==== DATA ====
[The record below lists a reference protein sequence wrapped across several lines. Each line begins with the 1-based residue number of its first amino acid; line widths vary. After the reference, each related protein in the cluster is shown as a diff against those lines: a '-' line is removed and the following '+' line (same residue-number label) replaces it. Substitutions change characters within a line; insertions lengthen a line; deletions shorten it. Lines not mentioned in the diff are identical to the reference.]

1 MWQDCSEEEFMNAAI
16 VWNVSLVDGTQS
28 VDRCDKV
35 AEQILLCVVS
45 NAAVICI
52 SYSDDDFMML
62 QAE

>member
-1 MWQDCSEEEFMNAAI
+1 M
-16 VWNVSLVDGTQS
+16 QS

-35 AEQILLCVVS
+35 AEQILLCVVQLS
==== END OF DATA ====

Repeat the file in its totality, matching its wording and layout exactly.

[The record below lists a reference protein sequence wrapped across several lines. Each line begins with the 1-based residue number of its first amino acid; line widths vary. After the reference, each related protein in the cluster is shown as a diff against those lines: a '-' line is removed and the following '+' line (same residue-number label) replaces it. Substitutions change characters within a line; insertions lengthen a line; deletions shorten it. Lines not mentioned in the diff are identical to the reference.]

1 MWQDCSEEEFMNAAI
16 VWNVSLVDGTQS
28 VDRCDKV
35 AEQILLCVVS
45 NAAVICI
52 SYSDDDFMML
62 QAE

>member
-1 MWQDCSEEEFMNAAI
+1 M
-16 VWNVSLVDGTQS
+16 QS

-35 AEQILLCVVS
+35 AEQILLCVVQLS